Online advertising is big business. It is estimated that $92 billion was spent worldwide last year, and forecasters expect that number to reach $143 billion by 2017. But to what extent are the distributers of online advertisements responsible for their content? That was the question considered by the Australian High Court in Google Inc v Australian Competition and Consumer Commission. In a decision that is sure to have implications in Canada, the High Court decided that Google is not relevantly different from traditional advertisement intermediaries such as newspaper publishers or broadcasters and is therefore not responsible for misleading or … Continue Reading
The Supreme Court of Canada released one decision this week of interest to Canadian businesses and professions.
In Reference re Broadcasting Regulatory Policy CRTC 2010-167 and Broadcasting Order CRTC 2010-168, 2012 SCC 68, Rothstein J. for the majority of the Court held that the Canadian Radio-television and Telecommunications Commission (“CRTC”) lacked the jurisdiction to create a market-based ”value for signal” regime. The proposed regime would have enabled private local television stations (“broadcasters”) to negotiate direct compensation for the retransmission of their signals by broadcast distribution undertakings (“BDUs”), such as cable and satellite companies, and to prohibit
In the newly published World Class Actions: A Guide to Group and Representative Actions Around the Globe, McCarthy Tétrault litigators David Hamer and Shane D’Souza co-authored the “Multijurisdictional and Transnational Class Litigation: Lawsuits Heard ‘Round the World” chapter. The chapter offers guidance to international lawyers who represent clients involved in cross-border, multinational and international class actions.
World Class Actions is a practical guide for lawyers, clients, legal support professionals, academics, policymakers and judges on the procedures available for class, group and representative actions internationally. Each chapter is written by a local attorney familiar with the laws, best practices, legal … Continue Reading
Subsections 16(1) and 16(3) of the Telecommunications Act currently require most telecommunications common carriers operating in Canada to be Canadian-owned and controlled. While the interpretation of Canadian-owned is fairly uncontroversial, there has been much debate about the meaning of Canadian-controlled.
Globalive Wireless Management Corp. v. Public Mobile Inc. is a long-running case that has considered whether several factors, and particularly majority debt financing by a non-Canadian entity, contravene the Canadian-control requirement and thus the eligibility to operate as a Canadian telecommunications carrier.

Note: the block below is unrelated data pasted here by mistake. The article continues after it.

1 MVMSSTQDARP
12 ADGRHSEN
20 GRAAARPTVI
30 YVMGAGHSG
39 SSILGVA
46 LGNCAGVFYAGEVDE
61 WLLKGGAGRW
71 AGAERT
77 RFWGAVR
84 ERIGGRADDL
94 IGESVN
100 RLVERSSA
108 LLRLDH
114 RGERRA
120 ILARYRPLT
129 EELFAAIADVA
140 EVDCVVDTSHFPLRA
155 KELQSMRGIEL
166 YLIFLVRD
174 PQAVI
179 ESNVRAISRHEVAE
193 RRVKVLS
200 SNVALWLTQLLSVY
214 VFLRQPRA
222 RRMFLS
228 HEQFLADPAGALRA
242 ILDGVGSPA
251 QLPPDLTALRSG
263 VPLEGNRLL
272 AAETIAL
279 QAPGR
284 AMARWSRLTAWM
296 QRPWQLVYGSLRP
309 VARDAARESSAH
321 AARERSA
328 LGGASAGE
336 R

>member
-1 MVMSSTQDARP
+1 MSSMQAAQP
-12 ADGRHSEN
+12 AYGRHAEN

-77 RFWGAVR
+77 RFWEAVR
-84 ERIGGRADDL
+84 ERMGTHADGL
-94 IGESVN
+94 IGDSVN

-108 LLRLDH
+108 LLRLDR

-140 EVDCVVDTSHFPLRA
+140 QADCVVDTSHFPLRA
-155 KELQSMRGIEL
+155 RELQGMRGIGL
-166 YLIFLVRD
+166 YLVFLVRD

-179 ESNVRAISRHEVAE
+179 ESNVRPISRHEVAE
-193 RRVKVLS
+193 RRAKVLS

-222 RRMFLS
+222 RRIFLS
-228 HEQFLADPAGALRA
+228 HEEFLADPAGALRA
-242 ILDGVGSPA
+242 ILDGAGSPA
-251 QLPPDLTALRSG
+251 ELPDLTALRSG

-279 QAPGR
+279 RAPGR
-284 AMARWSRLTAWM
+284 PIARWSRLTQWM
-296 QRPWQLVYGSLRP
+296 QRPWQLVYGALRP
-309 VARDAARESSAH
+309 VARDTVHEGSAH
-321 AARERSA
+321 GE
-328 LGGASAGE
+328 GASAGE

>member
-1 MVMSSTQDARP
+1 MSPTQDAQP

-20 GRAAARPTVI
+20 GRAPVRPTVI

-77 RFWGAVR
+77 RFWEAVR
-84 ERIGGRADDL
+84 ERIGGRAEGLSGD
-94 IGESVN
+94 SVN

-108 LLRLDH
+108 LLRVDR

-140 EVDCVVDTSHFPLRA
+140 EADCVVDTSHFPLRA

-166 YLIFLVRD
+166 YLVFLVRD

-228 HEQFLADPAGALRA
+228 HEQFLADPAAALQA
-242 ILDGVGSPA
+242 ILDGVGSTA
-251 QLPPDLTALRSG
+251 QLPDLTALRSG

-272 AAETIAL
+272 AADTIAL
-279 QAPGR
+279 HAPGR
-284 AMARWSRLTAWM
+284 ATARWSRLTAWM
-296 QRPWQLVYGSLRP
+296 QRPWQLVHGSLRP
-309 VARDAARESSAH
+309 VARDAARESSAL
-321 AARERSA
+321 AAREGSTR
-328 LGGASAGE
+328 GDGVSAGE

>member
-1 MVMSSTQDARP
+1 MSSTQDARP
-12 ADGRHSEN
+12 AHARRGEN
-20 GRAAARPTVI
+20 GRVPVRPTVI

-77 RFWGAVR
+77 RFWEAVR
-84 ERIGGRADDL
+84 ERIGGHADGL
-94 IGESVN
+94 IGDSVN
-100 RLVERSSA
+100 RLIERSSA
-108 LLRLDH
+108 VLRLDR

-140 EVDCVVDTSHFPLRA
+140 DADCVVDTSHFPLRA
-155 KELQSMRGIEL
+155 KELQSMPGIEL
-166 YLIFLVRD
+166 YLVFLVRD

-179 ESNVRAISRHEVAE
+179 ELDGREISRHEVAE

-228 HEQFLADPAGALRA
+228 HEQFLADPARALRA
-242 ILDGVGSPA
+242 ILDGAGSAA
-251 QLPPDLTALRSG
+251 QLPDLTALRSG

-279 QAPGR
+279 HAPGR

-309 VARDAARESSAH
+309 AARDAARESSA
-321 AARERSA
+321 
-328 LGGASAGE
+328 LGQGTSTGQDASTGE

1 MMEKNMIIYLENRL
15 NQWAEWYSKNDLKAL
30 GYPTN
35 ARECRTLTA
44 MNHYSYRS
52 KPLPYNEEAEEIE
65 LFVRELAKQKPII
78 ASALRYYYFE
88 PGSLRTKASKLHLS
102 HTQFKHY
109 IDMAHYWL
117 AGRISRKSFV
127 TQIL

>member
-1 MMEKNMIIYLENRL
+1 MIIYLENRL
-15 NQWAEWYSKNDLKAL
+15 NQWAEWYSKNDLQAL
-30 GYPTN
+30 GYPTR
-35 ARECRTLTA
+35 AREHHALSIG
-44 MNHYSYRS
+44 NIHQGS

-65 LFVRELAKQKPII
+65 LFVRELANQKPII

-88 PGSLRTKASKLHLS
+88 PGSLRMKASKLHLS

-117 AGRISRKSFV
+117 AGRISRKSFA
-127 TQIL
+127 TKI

In mid-October, the influential United States Court of Appeals for the Second Circuit heard oral arguments in a $1-billion battle over the responsibility of Internet intermediaries for infringing content posted by third parties on their systems. The appeal in Viacom Intl. v. YouTube Inc. involves crucial questions that may have a ripple effect on litigation taking place across the world. Along with the Veoh case being heard by the Ninth Circuit and the iiNet appeal being heard by the High Court of Australia this year, the results in the YouTube appeals will set important ground rules for Internet litigation for … Continue Reading
In Dish Network L.L.C. v. Rex, the Supreme Court of British Columbia took the rare step of ordering advance costs in a constitutional challenge. More surprisingly, the court ordered three private litigants to pay 50% of those costs. This case is now headed to the Court of Appeal for British Columbia.
Mr. Rex sold satellite receivers to Canadian residents and, using false U.S. addresses, arranged subscriptions for them from American signal providers. Two American providers and one Canadian provider sued Mr. Rex under the Radiocommunication Act and at common law. In his defence, Mr. Rex alleged that aspects of
When do parties qualify as federal transportation undertakings for purpose of s. 92(10) of the Constitution Act, 1867? The Supreme Court of Canada will answer this question in the Tessier case, for which it recently granted leave to appeal.
The appeal comes before the Supreme Court from the ruling of the Quebec Court of Appeal in Tessier ltée c. Québec (Commission des lésions professionnelles). The applicant carried on the business of renting cranes for various purposes within Quebec, including the loading and unloading of ships, along with road transportation and maintaining and repairing equipment. A small